The character of Shu Suzuki also receives some development in this volume. While previous volumes have hinted that he comes from a well-to-do family, it hadn’t been explained prior to this why he lives on his own in a run-down home. It was nice to finally get a little more background on this character, because it makes it a little easier to understand him and to want to care about him.

There’s also a small section of the story devoted to a guest speaker who comes to the Tokyo Space School. This guest speaker is able to help provide more backstory for Mr. Lion, the ghost of an astronaut who was part of The Lion’s doomed mission that only Asumi can see.

There are also two additional stories included in this volume: “Tiny, Tiny Aqua Star” and “Another Spica.” “Tiny, Tiny Aqua Star” provides more backstory for Asumi during her elementary school years. In this story, some of the other girls in Asumi’s class pick on her because she can’t prove that she can see the astronaut ghost. We also see Fuchuya’s grandfather giving Asumi some of the sparklers that he makes to help cheer her up; this is something that was referenced near the end of the main story in this volume of Twin Spica, so it was nice to see it show up in this flashback story. “Tiny, Tiny Aqua Star” takes an interesting turn after the mother of one of the girls taunting Asumi passes away.

“Another Spica” is still the author’s way of trying to insert himself into the Twin Spica universe. He’s basically interacting with people who look similar to the characters, and they also have similar names. He will occasionally see Asumi and Mr. Lion, and in this story, he has a brief interaction with Asumi. This is still my least favorite part of the Twin Spica volumes.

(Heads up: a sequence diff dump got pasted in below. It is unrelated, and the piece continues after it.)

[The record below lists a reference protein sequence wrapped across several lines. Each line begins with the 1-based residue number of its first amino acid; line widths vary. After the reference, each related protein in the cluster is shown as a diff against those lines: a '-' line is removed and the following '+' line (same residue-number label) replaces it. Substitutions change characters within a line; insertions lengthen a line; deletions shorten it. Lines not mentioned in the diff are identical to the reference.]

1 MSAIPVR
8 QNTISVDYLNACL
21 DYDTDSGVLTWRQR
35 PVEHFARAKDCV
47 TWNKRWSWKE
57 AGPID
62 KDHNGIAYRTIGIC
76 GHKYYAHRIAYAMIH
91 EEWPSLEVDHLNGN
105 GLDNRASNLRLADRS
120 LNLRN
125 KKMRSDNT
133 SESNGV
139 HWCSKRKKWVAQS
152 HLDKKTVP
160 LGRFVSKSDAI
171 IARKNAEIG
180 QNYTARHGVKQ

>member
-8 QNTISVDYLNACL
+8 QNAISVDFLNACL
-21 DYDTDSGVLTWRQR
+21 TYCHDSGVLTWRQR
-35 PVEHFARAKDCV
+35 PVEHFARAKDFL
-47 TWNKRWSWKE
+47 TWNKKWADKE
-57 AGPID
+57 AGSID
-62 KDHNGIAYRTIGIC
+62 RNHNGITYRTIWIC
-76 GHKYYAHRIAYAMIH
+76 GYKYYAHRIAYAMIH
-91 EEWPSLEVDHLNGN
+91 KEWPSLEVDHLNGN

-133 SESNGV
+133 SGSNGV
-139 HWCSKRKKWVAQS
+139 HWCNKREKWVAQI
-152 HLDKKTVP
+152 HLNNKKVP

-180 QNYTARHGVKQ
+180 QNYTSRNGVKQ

Now that I’m getting further along into Twin Spica, it’s been great to see how much the characters and their backstories are starting to dovetail together. What makes this even better for the reader is the fact that a lot of the time, the characters don’t realize that their stories are interconnected; this helps the reader feel like they know a secret that the characters don’t. As a writer, I can see a number of possibilities that can happen as the characters start learning some of these various “secrets,” and that makes me want to continue reading to find out what happens to these characters. Since Volume Six is the halfway point for the Twin Spica series, I suspect that these various story possibilities will be coming into play very soon.